A date palm might not be most gardeners’ first choice when it comes to growing fruit. Traditional orchard trees like olives or stone fruits get all the attention. But for people in the right climate, growing dates is a brilliant choice.
The trees are long-lived, produce a heavy crop, and have relatively few pests and diseases that bother them.
Let’s not forget those scrumptious dates. They’re sweet, store well, and can be used in both savory dishes and desserts. If you’re considering growing date palms, you’ve come to the right place.
What are Date Palms?
Date palms (Phoenix dactylifera) are thought to be one of the earliest cultivated plants in human history, and they’ve been a part of human lives for centuries. Houses inhabited over 6,000 years ago in the Middle East were built with date palm wood, and fronds were used to cover the roof.
Although there are many trees that grow date-like fruits, only P.dactylifera grows fruit that has enough flesh to eat and is palatable. You can always grow one of the other date palm species but consider them to be strictly ornamental.
To grow date palms, you need a warm environment: sorry, Alaskans and North Dakotans. You can find dates growing in places like southern California, Arizona, and southern Nevada. More recently, gardeners are growing date palms in Louisiana and Texas.
Best Varieties of Date Palms for the Home Garden
With over 3,000 varieties worldwide, it pays to see what’s available in your area and what grows well. Some are more cold tolerant than others, while some need specific soil. Others need humidity, and some can’t stand it. Check with your local nursery to see what does best in your particular climate.
This is one of the oldest varieties and is very popular. The dates are chewy and store for a good long time. This is a big tree with a solid trunk that grows fast. It doesn’t thrive in high humidity, so a dry climate is best.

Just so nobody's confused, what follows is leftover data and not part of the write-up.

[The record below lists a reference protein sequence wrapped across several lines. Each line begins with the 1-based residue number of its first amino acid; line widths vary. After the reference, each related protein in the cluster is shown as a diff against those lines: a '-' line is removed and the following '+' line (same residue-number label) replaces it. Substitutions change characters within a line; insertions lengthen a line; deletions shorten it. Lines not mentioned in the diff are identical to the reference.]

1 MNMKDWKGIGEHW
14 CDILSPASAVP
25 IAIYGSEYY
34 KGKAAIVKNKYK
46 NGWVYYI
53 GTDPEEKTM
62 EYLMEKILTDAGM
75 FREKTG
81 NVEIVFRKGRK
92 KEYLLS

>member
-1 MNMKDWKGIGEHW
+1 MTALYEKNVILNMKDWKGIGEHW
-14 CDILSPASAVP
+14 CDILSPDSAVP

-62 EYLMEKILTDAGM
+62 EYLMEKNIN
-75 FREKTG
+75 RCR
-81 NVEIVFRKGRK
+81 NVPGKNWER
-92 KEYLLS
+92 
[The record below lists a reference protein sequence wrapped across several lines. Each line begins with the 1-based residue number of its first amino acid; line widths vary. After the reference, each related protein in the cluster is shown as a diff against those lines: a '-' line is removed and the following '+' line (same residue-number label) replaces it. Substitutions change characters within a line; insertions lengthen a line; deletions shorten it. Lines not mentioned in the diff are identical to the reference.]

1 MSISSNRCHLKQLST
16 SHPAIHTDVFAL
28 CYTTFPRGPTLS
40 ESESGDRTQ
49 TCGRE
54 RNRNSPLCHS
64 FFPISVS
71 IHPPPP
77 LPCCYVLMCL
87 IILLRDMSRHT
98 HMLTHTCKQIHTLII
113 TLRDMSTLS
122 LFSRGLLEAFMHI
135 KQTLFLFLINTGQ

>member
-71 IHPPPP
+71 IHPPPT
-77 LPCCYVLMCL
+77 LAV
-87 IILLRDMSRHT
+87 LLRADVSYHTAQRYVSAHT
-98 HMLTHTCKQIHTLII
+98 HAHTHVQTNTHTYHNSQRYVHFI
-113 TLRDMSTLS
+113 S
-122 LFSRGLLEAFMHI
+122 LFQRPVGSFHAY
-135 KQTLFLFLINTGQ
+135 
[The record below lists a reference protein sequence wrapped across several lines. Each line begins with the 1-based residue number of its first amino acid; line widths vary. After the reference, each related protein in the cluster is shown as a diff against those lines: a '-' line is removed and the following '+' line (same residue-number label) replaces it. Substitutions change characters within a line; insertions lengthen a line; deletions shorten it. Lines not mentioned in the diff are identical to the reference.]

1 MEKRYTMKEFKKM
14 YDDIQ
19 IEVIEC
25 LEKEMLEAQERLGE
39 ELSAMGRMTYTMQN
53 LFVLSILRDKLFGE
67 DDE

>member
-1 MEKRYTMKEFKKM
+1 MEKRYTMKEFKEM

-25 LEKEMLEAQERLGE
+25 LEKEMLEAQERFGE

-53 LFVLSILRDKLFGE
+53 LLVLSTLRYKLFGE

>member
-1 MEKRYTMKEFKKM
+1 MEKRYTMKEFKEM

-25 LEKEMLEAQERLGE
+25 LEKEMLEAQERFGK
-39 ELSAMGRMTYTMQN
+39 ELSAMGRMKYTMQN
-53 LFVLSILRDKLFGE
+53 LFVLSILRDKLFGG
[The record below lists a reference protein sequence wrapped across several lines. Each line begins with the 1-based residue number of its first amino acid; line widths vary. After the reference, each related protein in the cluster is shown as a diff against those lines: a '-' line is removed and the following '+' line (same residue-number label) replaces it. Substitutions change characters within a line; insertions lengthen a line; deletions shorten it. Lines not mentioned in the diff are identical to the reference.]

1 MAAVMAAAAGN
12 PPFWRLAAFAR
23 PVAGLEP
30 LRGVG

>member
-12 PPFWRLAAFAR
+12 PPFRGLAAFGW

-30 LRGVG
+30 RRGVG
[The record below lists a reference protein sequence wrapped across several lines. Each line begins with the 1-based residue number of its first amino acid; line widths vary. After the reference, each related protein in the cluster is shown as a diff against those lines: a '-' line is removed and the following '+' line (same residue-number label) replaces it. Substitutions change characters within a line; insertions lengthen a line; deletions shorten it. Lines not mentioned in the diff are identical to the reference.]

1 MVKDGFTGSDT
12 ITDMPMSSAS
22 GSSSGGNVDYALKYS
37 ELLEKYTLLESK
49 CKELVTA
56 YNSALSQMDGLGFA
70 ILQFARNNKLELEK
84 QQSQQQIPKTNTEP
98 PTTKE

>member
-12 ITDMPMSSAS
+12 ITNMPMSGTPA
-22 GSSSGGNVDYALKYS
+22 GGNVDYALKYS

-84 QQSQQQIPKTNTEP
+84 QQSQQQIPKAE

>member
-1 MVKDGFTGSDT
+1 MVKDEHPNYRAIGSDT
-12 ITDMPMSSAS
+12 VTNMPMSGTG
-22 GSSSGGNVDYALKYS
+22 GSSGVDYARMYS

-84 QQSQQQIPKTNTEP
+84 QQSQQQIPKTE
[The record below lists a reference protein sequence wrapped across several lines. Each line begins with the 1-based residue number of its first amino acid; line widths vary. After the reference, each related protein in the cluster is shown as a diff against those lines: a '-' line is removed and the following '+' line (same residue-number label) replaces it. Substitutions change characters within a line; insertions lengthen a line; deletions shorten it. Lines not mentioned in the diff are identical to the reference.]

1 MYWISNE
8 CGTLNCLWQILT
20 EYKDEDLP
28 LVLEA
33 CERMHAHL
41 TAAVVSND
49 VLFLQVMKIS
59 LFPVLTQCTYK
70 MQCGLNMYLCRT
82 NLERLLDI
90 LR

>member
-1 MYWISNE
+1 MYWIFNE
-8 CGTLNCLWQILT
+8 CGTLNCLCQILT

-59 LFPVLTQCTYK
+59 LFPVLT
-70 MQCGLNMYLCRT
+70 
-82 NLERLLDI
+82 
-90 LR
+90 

‘Halawi’ bears medium-sized fruits that have a honey-like taste to them. It will tolerate areas of high humidity.
Many home gardeners like this one because it’s reliable and produces fruit much earlier than many other varieties. Within five years, you should see around 22 pounds of fruit, building up to 175 pounds per year.
If you live in a desert-type environment, this is the variety for you. ‘Khastawi’ is resistant to humidity, and although the fruits are quite small, they are dense, sweet, and syrupy.
This is a prolific producer of fruit and can yield up to 20 bunches of fruit per year. It’s a medium-sized tree and is known for its amber-colored dates.
How to Plant Date Palm
Arid or semi-arid areas are best. Zones 10 and 11 are perfect for date palms, but some may grow in zone 9. Temperatures must never go below 20ºF. Pollination requires 95ºF during the day and long, warm nights.
Plant in full sun with protection from the wind for the first year or so. Date palm trees have shallow roots and can blow over in windy environments.
Soil pH needs to be between 8 and 11. Well draining, sandy soil is best. It needs to be aerated and able to hold moisture but drain water away.
Some date palms have both male and female flowers and will self pollinate. Others need both a male and female specimen, so always check when you get the tree.
Dig a deep hole twice the size of the root ball of the tree you are planting. Refill the hole with soil, so the hole is half full with loose soil. Place the tree in the hole so that it is sitting level with the surrounding earth. Fill in the hole with the rest of the soil and tamp down gently—water well.
Planting a Palm Offset
The problem with planting from seed is you don’t know what you’re going to get. It may be male, or it may be female. You are better off planting a sapling like above or from an offset, also known as a pup.
This is where a palm produces growth off the trunk. Cut this off carefully and make sure to get both some leaves and roots. Paint some copper fungicide on the tree where you cut the offset off to prevent disease.
Apply root hormone to the offset and plant it into some seed-raising mix. Keep this moist and transplant once roots and more top growth develop.
Plant a Date Palm From Seed
Although planting by seed is not very reliable, it can be a fun experiment and is great for kids.
Buy some Medjool dates at the store or a nursery and remove the seeds. Wash them off with tepid water and ensure all the remnants of the fruit’s flesh come off.
Soak the seeds in water for 48 hours, replacing the water after 24 hours. This is an important step because you want the seed soft for germination.